We may have what the Ontario government is touting as a road map towards the resumption of our economy during the COVID-19 pandemic, but we still have no idea when we are going to be allowed to attend a sporting event.
While the exact date remains a mystery, one look at the Ontario government’s three-phase plan to reopen the provincial economy should tell us all we need to know — it won’t be anytime soon.
In the very best case scenario, the province is still many weeks away from plodding through all three stages of the Doug Ford government’s restart plan, which will begin by allowing some businesses and outdoor spaces to open and hospitals to perform some non-urgent scheduled surgeries.
Reaching phase two means more workplaces and outdoor spaces can open and stage three would allow all businesses to open ‘responsibly’ and physical distancing measures would be further relaxed.
However, even after we successfully get through all three stages, there will still be restrictions on large public gatherings, like sporting events and concerts, for the foreseeable future.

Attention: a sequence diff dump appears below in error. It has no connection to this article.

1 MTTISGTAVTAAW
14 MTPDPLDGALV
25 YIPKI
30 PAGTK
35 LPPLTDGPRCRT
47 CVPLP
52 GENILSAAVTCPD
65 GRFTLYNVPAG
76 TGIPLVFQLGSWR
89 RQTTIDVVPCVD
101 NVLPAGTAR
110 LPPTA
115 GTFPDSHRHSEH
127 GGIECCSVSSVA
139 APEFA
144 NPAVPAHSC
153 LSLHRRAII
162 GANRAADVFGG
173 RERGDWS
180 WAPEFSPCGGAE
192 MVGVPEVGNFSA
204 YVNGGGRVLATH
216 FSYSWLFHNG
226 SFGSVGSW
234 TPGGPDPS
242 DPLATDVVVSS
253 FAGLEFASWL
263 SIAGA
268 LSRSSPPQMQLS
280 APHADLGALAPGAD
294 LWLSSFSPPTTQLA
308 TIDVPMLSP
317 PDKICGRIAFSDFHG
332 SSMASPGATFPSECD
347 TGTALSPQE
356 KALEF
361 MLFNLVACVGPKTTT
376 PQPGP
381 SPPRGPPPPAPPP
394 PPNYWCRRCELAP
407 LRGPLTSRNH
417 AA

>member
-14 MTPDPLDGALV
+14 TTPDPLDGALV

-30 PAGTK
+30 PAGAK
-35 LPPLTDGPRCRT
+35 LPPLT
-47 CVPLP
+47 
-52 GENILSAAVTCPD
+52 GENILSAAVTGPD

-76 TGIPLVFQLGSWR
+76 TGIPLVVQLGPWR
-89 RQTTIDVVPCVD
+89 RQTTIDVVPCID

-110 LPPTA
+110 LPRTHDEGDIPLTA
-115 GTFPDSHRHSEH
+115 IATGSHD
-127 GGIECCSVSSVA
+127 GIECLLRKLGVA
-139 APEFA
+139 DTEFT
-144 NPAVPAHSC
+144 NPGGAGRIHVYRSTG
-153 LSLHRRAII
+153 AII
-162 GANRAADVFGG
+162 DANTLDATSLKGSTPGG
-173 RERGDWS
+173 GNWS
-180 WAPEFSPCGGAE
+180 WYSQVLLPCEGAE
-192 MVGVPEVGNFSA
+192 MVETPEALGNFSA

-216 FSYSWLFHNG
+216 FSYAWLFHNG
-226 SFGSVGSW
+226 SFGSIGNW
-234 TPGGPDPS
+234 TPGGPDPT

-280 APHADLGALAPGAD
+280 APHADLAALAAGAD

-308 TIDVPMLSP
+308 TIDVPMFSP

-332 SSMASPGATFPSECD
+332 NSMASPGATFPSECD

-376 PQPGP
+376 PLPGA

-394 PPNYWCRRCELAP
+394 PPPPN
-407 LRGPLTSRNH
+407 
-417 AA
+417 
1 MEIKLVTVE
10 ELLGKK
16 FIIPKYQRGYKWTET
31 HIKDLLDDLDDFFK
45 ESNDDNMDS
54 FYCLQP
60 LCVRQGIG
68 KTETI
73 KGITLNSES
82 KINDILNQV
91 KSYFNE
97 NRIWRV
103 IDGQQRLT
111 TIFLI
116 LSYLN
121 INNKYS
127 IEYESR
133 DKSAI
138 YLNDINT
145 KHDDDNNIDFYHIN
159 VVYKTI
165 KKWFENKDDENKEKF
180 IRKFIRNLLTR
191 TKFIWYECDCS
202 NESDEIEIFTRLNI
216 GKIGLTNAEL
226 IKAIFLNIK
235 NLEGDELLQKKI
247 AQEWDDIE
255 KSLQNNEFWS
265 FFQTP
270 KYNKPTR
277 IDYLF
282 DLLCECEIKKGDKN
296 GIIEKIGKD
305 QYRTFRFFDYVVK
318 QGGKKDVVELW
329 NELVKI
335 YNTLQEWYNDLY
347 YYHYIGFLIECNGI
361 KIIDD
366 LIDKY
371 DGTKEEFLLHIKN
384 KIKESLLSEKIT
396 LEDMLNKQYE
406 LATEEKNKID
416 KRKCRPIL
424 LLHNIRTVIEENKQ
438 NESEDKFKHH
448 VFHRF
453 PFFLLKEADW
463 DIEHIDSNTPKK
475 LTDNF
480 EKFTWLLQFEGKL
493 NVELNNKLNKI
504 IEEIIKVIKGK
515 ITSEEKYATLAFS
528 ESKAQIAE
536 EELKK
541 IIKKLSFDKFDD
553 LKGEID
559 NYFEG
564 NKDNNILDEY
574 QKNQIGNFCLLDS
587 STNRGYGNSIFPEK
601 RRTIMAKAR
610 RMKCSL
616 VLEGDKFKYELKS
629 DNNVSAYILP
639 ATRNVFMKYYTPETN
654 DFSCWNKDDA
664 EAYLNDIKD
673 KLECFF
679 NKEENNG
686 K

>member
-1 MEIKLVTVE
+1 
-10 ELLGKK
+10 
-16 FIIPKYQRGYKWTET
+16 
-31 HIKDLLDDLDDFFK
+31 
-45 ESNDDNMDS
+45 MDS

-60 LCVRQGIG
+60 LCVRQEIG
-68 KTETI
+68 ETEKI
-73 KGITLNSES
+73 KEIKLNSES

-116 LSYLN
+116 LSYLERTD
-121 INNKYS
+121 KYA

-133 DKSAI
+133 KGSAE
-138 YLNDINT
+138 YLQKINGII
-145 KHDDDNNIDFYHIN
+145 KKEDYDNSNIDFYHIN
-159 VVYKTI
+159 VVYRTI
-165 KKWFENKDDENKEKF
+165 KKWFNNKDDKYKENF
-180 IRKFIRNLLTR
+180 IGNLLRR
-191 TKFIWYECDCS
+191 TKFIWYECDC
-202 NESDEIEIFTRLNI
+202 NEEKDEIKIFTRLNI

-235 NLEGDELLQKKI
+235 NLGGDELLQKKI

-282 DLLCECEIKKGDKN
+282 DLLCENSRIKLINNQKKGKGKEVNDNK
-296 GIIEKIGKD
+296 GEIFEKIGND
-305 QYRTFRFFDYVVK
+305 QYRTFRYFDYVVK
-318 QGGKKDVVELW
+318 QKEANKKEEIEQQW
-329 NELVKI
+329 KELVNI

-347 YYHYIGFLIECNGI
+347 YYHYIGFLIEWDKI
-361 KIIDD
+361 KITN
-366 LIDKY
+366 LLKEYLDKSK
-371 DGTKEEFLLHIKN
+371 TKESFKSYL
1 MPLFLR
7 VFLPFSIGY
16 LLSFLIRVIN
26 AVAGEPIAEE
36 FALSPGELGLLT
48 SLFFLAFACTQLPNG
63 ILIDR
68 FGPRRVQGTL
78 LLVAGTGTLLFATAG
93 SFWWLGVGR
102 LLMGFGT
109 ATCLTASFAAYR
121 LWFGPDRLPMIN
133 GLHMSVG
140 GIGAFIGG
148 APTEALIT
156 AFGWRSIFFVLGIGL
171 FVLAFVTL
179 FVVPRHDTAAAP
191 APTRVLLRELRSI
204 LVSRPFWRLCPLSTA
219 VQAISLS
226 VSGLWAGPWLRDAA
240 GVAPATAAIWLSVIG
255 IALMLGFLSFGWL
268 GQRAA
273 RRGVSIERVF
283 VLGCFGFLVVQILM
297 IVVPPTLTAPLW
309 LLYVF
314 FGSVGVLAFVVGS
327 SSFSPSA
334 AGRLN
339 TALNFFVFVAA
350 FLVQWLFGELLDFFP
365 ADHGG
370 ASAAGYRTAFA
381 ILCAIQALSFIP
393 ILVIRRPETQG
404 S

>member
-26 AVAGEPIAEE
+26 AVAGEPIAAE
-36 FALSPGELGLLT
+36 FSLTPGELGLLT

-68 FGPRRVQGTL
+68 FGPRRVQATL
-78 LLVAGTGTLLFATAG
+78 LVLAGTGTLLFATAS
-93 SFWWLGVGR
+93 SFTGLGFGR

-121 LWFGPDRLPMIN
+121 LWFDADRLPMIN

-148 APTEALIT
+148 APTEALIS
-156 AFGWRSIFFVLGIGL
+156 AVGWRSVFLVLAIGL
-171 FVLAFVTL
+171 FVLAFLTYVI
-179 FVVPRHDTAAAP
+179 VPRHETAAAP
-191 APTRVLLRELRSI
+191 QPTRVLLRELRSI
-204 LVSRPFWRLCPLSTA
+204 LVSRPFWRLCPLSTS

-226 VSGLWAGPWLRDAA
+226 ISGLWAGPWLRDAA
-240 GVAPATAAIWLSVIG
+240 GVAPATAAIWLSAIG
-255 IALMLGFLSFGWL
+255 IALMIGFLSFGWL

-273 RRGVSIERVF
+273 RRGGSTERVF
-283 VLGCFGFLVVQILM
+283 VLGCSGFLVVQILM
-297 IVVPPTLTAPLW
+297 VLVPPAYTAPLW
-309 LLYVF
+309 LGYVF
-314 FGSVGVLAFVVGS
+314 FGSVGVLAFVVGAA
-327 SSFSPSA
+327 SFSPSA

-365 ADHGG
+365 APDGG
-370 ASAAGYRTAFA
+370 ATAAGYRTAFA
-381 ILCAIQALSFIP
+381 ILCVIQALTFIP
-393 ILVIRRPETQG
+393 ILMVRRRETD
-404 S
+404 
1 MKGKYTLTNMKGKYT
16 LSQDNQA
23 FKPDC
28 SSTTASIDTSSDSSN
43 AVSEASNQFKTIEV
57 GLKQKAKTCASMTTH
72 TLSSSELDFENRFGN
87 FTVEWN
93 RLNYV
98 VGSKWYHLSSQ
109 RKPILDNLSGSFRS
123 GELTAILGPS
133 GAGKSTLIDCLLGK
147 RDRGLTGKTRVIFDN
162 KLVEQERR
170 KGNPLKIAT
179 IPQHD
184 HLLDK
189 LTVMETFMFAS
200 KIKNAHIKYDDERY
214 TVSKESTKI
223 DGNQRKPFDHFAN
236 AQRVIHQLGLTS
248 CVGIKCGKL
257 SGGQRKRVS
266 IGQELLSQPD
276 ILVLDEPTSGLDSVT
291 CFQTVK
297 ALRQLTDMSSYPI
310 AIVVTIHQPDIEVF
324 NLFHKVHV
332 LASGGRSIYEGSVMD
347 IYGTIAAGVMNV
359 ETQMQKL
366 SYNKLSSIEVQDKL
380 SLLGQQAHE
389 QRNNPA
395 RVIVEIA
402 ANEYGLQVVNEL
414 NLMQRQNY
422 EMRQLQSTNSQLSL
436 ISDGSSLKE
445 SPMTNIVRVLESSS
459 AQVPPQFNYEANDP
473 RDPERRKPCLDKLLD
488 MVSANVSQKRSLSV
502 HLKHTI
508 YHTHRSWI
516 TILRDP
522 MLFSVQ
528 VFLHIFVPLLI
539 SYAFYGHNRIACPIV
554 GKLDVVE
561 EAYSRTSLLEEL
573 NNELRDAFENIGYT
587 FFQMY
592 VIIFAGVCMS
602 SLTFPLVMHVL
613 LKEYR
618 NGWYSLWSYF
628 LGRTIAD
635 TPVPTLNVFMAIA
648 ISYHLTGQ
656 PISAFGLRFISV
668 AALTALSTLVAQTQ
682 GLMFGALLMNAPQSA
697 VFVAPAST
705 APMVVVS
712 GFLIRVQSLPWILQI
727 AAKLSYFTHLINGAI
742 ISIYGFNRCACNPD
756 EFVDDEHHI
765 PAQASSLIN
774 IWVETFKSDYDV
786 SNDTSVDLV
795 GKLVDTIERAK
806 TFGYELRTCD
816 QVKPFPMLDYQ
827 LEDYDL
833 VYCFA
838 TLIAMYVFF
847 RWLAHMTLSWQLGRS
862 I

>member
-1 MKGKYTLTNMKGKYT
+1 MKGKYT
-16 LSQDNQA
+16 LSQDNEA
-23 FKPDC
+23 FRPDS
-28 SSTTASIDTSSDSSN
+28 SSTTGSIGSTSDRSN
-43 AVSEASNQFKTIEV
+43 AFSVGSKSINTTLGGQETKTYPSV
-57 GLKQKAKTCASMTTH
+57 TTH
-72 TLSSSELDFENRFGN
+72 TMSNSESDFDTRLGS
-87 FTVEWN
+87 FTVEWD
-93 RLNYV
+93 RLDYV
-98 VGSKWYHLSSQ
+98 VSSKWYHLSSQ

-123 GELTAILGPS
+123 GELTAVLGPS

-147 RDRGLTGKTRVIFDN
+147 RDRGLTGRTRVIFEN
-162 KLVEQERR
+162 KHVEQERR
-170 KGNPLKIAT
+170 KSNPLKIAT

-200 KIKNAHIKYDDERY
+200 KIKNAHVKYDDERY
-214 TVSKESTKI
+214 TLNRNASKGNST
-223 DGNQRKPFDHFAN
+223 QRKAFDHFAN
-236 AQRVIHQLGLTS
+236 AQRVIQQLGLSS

Let’s say, for argument sake, that Ontario blitzes through stages one, two and three in eight to 10 weeks and we find ourselves somewhere in the middle of July (wishful thinking on my part) before virtually all of us are back at work again.
Leagues like the NHL and NBA postponed their seasons in mid-April, meaning that four months will have passed since they last played meaningful games, while the CFL, MLB and MLS haven’t even started their 2020 campaigns yet.
And even if sports does resume in late summer, fans won’t be allowed in to watch any games, which would greatly put a damper on the National Hockey League‘s coffers and be financially crushing to the Canadian Football League.
Maybe the bigger question for every league right now is this: even if fans were allowed to go watch a game in person, would they?
I know I wouldn’t. Not yet, anyway. Would you?